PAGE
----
By John Ensor •
Updated: 31 Oct 2023 • 12:06
Image of Aer Lingus aircraft.
IN a situation Aer Lingus has called ‘completely unacceptable the airline might have to reconsider its flight routes, focusing more on Manchester departures than Dublin. This change comes after the Dublin airport officials expressed their intentions to decrease flight numbers next year.
Recently, Dublin Airport Authority (DAA) indicated their plan to cut back on flights to ensure they stay within the approved passenger cap for the airport’s second runway. This cap is set at 32 million individuals annually, according to Xtra.ie.
To sidestep potential penalties for overstepping the limit, DAA approached Aer Lingus with a request to trim some of their services. Aer Lingus responded, labelling the proposal as ‘completely unacceptable’. Now, the airline is re-evaluating its plans for the upcoming year.
It has been touted that Manchester Airport might step in to compensate for Dublin’s reduced flight schedule. This would help bridge the revenue gap caused by the decreased number of flights.
Ireland’s flagship airline has voiced its displeasure with the proposed flight reductions. Lynne Embleton, the airline’s chief, stated that they had been in discussions with the DAA regarding the reduction of their ‘ad hoc’ flights for the following year. ‘Ad hoc’ flights, which represent about two per cent of the airline’s total flights, are special routes not part of the regular schedule. For instance, they might cater to sports fans attending overseas matches.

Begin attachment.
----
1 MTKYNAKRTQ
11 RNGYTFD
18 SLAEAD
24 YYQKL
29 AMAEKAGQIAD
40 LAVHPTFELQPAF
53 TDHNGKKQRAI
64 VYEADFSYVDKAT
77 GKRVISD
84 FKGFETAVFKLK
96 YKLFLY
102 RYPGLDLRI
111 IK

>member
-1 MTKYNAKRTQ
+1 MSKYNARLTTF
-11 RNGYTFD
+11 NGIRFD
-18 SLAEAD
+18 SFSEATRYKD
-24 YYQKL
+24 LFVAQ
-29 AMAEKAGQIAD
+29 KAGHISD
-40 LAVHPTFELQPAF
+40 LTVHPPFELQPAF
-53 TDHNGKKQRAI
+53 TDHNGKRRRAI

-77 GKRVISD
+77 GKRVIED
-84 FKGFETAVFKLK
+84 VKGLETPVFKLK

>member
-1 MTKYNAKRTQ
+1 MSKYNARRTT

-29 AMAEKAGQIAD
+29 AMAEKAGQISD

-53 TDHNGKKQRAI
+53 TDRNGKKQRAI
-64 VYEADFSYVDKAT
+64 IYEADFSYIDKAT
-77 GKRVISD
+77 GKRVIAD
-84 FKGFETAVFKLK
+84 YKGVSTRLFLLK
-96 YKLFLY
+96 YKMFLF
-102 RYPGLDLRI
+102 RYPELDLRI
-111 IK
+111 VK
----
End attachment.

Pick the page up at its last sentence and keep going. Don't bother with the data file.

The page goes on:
Ms Embleton remarked, ‘It’s a frustrating situation we’re in. The passenger cap issue should have been addressed by now. It is shooting Ireland in the toe by proposing this cap. The dialogue with the DAA is over 2024 and the ad hoc movements, and we’ll be making our views known to them in meetings over the coming weeks. This is an issue that needs to be resolved.’
Additionally, she criticised the limitations imposed on the airport’s second runway usage. ‘The airport spent €320 million on a new runway and we’re not able to fly as much as we should be able to fly with that. So it’s not proving a good investment right now,’ she concluded.
On the other hand, the DAA mentioned the possibility of travel demand next year nearing, or even surpassing, the passenger cap. They pointed out that there’s an established procedure under EU law for slot coordination for aircraft. The Irish Aviation Authority oversees this in Ireland. ‘This forum will be used to discuss capacity management measures to be applied from early 2024,’ the DAA explained.
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Originally from Doncaster, Yorkshire, John now lives in Galicia, Northern Spain with his wife Nina.
He is passionate about news, music, cycling and animals.
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